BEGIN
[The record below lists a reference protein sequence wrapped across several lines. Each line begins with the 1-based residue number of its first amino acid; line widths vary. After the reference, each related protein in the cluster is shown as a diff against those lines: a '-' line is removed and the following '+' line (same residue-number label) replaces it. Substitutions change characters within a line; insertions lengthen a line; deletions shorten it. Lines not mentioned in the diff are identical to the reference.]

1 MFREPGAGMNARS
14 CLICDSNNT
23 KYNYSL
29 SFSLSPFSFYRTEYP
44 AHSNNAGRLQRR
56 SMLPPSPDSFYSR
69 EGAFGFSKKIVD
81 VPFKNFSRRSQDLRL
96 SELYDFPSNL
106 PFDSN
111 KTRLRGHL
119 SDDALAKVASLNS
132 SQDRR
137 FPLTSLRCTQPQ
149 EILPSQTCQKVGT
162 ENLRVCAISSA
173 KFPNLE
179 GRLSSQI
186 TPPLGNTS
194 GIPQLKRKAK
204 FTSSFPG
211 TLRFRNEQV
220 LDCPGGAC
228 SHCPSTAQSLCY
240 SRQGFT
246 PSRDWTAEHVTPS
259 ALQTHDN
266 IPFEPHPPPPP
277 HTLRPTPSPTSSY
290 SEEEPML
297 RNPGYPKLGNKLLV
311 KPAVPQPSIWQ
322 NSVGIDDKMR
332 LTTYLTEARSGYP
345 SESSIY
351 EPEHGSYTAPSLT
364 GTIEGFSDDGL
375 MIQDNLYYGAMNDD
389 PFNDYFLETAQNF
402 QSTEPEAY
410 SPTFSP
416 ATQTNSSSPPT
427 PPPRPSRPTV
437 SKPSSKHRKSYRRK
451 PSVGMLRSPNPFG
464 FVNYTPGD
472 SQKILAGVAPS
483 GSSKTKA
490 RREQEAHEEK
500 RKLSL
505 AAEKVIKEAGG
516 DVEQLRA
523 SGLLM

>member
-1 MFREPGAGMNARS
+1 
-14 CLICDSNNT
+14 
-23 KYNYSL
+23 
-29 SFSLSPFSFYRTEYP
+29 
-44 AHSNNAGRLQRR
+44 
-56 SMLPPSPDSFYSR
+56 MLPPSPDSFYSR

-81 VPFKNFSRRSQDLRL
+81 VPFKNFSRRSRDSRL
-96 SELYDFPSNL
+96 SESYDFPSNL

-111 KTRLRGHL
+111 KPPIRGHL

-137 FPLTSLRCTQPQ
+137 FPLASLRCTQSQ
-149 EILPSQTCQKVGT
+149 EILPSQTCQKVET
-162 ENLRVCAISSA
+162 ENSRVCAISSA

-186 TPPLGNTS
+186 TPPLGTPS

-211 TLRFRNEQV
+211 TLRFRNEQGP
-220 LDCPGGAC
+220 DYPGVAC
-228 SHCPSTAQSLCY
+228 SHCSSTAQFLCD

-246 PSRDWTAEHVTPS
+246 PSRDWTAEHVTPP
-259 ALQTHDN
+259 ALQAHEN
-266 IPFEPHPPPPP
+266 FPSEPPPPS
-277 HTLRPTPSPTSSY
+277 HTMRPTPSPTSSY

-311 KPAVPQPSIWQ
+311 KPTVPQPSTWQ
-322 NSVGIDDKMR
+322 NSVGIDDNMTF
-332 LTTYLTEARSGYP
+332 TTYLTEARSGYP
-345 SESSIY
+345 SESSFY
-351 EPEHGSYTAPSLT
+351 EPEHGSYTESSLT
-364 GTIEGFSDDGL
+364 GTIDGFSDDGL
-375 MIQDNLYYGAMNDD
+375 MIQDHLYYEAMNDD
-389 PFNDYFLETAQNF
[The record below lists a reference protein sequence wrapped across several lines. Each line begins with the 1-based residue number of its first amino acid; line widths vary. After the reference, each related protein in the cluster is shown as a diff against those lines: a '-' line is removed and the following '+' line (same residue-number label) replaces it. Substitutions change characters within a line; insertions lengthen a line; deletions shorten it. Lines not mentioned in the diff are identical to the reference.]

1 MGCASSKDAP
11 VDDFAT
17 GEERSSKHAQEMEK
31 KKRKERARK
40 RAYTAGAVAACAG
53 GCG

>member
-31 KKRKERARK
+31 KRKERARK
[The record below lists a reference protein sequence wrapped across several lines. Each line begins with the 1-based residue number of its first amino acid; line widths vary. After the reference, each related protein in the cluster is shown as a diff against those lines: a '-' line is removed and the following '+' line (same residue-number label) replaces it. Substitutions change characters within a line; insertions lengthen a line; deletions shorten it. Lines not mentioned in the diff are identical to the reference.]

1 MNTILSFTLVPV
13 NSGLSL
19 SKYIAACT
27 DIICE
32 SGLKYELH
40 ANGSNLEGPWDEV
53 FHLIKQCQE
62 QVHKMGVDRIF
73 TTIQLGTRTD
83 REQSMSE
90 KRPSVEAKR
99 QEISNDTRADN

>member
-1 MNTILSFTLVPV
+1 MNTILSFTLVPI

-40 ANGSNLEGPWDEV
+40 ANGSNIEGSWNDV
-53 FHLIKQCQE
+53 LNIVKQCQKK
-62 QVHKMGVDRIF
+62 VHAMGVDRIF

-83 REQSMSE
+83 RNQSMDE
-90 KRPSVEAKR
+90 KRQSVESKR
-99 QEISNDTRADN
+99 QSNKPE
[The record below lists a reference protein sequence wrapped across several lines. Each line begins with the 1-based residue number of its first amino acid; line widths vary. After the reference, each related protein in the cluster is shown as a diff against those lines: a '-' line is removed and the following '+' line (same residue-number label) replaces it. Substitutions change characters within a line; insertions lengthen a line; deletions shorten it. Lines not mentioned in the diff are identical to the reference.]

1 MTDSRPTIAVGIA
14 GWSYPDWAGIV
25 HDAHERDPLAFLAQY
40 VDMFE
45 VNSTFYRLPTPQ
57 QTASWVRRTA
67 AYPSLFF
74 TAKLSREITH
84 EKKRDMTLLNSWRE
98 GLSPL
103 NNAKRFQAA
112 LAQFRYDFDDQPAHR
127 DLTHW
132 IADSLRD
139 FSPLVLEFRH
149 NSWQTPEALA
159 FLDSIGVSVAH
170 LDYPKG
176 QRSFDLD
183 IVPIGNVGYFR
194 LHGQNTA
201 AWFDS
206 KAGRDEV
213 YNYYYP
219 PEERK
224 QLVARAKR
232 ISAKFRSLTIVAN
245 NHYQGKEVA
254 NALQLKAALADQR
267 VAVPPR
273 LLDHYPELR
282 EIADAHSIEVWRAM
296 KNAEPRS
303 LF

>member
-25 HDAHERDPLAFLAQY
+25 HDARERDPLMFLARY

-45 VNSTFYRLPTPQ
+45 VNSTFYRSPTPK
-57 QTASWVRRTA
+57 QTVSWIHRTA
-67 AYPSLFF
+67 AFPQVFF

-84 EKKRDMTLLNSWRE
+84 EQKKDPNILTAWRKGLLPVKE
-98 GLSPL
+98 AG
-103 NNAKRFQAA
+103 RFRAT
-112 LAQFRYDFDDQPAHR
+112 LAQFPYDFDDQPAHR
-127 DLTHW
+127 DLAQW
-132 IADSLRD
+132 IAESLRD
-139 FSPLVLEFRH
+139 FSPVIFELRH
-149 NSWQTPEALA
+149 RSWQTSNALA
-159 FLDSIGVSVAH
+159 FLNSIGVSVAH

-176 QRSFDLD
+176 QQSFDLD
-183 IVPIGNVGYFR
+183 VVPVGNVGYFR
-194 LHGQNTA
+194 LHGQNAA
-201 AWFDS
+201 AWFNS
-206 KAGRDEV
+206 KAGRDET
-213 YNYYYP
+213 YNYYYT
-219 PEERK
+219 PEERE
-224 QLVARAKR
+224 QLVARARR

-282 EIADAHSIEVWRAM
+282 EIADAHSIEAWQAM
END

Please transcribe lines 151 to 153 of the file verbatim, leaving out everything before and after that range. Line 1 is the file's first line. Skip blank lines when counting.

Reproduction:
14 GWSYPDWAGIV
25 HDAHERDPLAFLAQY
40 VDMFE